What is Website CMS?
July 4, 2013 Category: CMS News Comments:
Abbreviated as CMS, a content management system, also called a Web management system is cloud software or a group or suite of applications and tools that enable an organization to seamlessly create, edit, review and publish electronic text. Many content management systems offer a Web-based GUI(graphical user interface), enabling publishers to access the Website CMS in the cloud using only a Web browser. Also, a CMS designed for Web publishing will provide options and features to index and search documents and also specify keywords and other metadata for search engine crawlers.
A web content management system (website CMS) is a bundled or stand-alone software cloud application to create, manage, store and deploy content on Web pages. Web content includes text and embedded graphics, photos, video, audio, and code (e.g., for applications) that displays content or interacts with the user. A web CMS may catalog and index content, select or assemble content at runtime, or deliver content to specific visitors in a requested way, such as other languages. Website CMSs usually allow client control over HTML-based content, files, documents, and web hosting plans based on the system depth and the niche it serves.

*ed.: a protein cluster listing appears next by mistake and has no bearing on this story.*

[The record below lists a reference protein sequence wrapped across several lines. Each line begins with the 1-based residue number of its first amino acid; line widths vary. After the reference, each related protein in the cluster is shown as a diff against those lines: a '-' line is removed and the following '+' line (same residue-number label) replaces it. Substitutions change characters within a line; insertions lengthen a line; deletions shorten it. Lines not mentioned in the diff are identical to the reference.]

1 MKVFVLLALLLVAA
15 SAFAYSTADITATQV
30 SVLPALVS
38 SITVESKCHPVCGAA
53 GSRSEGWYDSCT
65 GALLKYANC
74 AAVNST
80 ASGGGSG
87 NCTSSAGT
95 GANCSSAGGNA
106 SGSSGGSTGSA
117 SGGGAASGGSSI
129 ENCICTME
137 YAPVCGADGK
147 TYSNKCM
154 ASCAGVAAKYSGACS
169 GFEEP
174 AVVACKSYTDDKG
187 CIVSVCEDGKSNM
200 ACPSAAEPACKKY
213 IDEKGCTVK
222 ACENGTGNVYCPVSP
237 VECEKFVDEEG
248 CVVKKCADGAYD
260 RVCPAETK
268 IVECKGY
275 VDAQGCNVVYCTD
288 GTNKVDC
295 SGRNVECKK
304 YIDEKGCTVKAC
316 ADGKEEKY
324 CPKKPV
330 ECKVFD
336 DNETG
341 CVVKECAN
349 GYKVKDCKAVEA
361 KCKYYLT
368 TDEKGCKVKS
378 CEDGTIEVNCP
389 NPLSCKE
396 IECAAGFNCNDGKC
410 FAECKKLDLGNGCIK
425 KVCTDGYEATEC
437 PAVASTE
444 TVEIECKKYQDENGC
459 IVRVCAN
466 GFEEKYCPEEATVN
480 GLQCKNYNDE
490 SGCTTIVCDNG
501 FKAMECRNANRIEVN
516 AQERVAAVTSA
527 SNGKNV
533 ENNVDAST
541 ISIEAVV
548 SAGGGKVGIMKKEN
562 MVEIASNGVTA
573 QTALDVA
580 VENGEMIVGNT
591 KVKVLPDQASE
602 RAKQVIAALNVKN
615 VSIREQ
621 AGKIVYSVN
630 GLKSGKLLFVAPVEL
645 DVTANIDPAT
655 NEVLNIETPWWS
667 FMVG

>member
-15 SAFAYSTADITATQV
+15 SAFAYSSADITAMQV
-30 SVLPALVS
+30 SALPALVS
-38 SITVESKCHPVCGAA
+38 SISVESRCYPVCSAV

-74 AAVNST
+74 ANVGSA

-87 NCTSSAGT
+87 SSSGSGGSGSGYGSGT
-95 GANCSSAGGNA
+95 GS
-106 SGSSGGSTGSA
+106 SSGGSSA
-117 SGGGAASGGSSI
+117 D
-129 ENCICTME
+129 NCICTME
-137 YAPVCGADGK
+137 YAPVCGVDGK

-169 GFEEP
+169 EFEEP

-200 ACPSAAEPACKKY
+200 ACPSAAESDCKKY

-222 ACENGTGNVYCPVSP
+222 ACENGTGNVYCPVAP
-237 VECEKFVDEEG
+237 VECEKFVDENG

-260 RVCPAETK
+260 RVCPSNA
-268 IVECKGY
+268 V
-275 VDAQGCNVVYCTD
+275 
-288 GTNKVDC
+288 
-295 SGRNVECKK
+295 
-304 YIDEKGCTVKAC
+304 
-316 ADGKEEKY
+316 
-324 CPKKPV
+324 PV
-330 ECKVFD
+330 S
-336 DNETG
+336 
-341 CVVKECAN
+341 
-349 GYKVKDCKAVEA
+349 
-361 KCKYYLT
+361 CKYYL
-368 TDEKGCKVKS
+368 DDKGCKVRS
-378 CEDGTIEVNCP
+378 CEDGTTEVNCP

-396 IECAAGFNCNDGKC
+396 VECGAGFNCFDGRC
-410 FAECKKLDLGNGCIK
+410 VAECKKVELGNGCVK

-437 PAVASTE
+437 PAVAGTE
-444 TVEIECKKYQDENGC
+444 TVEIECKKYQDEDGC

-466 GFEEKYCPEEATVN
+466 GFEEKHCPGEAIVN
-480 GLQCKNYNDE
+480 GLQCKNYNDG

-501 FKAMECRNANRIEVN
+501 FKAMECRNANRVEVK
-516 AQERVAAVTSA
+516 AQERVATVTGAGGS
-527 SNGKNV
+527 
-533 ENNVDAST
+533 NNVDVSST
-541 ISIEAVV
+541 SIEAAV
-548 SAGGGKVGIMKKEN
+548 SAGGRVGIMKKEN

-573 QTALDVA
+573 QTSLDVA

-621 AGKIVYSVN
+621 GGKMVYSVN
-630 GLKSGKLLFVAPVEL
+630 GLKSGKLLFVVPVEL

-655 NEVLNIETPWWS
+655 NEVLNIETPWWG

The core function and use of content management systems is to present information on websites. Website CMS features vary widely. Simple systems showcase a handful of features, while other releases, notably enterprise systems, offer more complex and powerful functions. Most CMS include Web-based publishing, format management, revision control (version control), indexing, search, and retrieval. The CMS increments the version number when new updates are added to an already-existing file.
A website CMS system may also provide tools for one-to-one marketing. One-to-one marketing is the ability of a Web site to tailor its content and advertising to a user’s specific characteristics using information provided by the user or gathered by the site (for example, a particular user’s page sequence pattern). For example, if you visit a search engine and search for “digital camera,” the advertising banners will advertise businesses that sell digital cameras instead of businesses that sell garden products.